All but two of the stage towns in England and Scotland have been announced for September’s Tour of Britain, with two further stages taking place entirely in Wales still to be announced, subject to COVID-19 restrictions.
The race is scheduled to return after last year’s cancellation due to the coronavirus crisis, and details of the opening two stages in Devon and Cornwall, as well as the closing stage, have previously been announced.
Starting in Penzance and finishing in Aberdeen – just over 500 miles apart as the crow flies, with the race making its debut in both Cornwall and northeast Scotland – seven towns or cities, indicated with an asterisk in the itinerary below, will be hosting the race for the first time.
Besides the start and finish locations on the Welsh stages, the starting points of two of the stages in England, in South Cheshire and Cumbria, are also still to be revealed.
Stage One, Sunday 5 September
Penzance* to Bodmin*
Stage Two, Monday 6 September
Sherford to Exeter
Stage Three, Tuesday 7 September
Stage Four, Wednesday 8 September
Stage Five, Thursday 9 September
South Cheshire to Warrington*
Stage Six, Friday 10 September
Cumbria to Gateshead
Stage Seven, Saturday 11 September
Hawick* to Edinburgh
Stage Eight, Sunday 12 September
Stonehaven* to Aberdeen
This year’s race marks the first time that the event, relaunched in 2004 after a five-year absence, will have featured in the UCI ProSeries, and full routes of all stages plus participating teams will be revealed over the summer, as well as details of the Welsh stages assuming they can go ahead. Once again, it will be broadcast live on ITV.
Given the country’s terrain and the southwest to northeast route of the race across Great Britain, our expectation would be for a couple of tough stages with plenty of climbing, with the finish of the first of the two and the start of the second taking place in Mid-Wales, perhaps.
Those would follow two stages in southwest England that promise a difficult uphill finish in Bodmin, and a tough finale across Dartmoor to Exeter.
The other two English stages will see a finish outside Warrington’s Golden Gates, followed by a day of climbing across the Pennines from Cumbria to Gateshead – potentially, a decisive day for the overall.
In the north west of England Stage Five (Thursday 9 September) will start in south Cheshire, a day of racing that culminates in Warrington, which will make its event debut as a host venue, for a finish outside the town’s famous Golden Gates.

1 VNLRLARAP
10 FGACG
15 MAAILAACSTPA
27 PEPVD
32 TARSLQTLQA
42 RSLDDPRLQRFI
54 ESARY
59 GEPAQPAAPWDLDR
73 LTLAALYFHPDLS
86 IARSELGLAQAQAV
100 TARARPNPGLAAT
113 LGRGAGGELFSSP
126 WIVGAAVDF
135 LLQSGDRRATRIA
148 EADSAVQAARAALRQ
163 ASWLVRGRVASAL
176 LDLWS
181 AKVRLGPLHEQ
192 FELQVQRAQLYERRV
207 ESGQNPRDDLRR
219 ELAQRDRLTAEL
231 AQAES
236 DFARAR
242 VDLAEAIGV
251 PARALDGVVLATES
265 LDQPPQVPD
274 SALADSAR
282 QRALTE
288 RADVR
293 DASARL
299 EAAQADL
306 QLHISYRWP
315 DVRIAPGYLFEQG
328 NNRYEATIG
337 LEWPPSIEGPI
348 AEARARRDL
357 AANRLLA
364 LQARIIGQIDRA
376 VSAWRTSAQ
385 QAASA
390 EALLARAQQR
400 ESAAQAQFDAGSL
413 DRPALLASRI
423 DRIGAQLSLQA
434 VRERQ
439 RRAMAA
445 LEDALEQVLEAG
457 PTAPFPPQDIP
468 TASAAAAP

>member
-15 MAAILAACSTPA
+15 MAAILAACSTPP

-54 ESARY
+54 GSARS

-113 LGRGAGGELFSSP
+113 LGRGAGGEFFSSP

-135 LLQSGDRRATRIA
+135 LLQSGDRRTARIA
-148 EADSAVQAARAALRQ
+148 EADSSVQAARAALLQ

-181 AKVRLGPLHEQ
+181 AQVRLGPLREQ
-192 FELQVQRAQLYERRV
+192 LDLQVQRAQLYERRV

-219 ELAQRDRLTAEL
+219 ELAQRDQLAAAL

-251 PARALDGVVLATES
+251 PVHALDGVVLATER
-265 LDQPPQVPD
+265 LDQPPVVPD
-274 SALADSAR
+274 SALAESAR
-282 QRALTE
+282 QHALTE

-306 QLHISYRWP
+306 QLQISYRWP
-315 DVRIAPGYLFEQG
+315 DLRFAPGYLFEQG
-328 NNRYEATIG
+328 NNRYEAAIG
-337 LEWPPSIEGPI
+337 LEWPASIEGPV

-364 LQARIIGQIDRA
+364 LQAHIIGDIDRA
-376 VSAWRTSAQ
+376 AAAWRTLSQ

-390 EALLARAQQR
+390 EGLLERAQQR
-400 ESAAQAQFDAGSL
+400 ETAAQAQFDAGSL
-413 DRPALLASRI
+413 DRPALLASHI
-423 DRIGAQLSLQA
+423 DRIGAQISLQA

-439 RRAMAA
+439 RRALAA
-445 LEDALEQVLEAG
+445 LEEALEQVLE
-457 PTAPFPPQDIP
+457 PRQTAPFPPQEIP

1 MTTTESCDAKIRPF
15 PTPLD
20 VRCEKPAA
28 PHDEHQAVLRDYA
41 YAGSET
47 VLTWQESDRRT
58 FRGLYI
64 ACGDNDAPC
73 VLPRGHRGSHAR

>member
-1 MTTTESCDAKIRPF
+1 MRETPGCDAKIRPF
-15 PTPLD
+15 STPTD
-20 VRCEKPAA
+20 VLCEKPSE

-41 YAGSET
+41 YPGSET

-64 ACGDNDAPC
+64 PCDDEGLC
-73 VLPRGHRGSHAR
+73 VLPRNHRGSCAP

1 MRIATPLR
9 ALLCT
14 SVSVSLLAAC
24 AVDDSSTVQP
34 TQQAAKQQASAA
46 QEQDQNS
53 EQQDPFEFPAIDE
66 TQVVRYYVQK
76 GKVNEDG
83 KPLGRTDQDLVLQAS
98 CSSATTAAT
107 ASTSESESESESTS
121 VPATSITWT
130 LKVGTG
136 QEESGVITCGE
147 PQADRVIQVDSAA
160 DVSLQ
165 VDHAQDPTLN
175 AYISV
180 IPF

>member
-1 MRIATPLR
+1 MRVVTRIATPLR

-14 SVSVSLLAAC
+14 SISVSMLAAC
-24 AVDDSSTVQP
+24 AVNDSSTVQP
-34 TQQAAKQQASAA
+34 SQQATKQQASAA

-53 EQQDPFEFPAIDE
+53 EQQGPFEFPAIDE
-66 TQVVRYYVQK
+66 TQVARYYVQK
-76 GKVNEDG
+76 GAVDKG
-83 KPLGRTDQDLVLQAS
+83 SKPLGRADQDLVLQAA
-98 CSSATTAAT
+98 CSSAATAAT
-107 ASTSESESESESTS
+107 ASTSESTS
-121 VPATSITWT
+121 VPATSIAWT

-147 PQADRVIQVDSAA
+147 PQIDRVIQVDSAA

Once over the border into Scotland, Edinburgh will host its first-ever stage finish – locals might be hoping for a finale including the cobbled sweep of Victoria Street up towards the Royal Mile – before the final stage, which sees the race end in the country for the first time since Romain Feillu sealed his overall win in Glasgow in 2007.
Hugh Roberts, Chief Executive of race organisers SweetSpot, said: "We are excited to reveal more details of this year’s Tour of Britain and what is truly an epic route – one that will take us from the furthest tip of south west England, through Wales, and eventually finishing at one of the furthest points of north east Scotland.
“We want to make September not just about the world-class racing and superstar riders but also through our campaign, Ride for Heroes, to ensure it is a celebration of ‘all things British’ and make it an occasion for ourselves and British Cycling to thank all those who have worked tirelessly over the past year to ensure our wellbeing and safety.
“The SweetSpot team are determined that not only will there be great racing to enjoy but the Tour of Britain will also be way by which communities across the country can come together and show their appreciation for our COVID heroes over the past 12 months.”
SweetSpot says it is working closely with the UCI and British Cycling as well as stakeholders in England, Wales and Scotland to monitor the public health situation and ensure that any requirements in September for outdoor sports events are met so that the event can take place safely.
British Cycling’s head of sport and major events, Jonathan Day, commented: “Though
the Tour of Britain as we know and love it today has evolved since its reincarnation in 2004, the foundations of the race have remained true – challenging and exciting routes, a peloton brimming with the world’s best teams and riders, and brilliant crowds.
“We pride ourselves on the Tour of Britain being the biggest and most prestigious cycle race in the UK. As we look ahead to its return after postponement in 2020 we’re sure that the riders on show – who will be going shoulder to shoulder from Cornwall to Aberdeen over eight days – will make this latest edition one of the most spectacular yet.”
Simon has been news editor at road.cc since 2009, reporting on 10 editions and counting of pro cycling’s biggest races such as the Tour de France, stories on issues including infrastructure and campaigning, and interviewing some of the biggest names in cycling. A law and languages graduate, published translator and former retail analyst, his background has proved invaluable in reporting on issues as diverse as cycling-related court cases, anti-doping investigations, and the bike industry. He splits his time between London and Cambridge, and loves taking his miniature schnauzer Elodie on adventures in the basket of her Elephant Bike.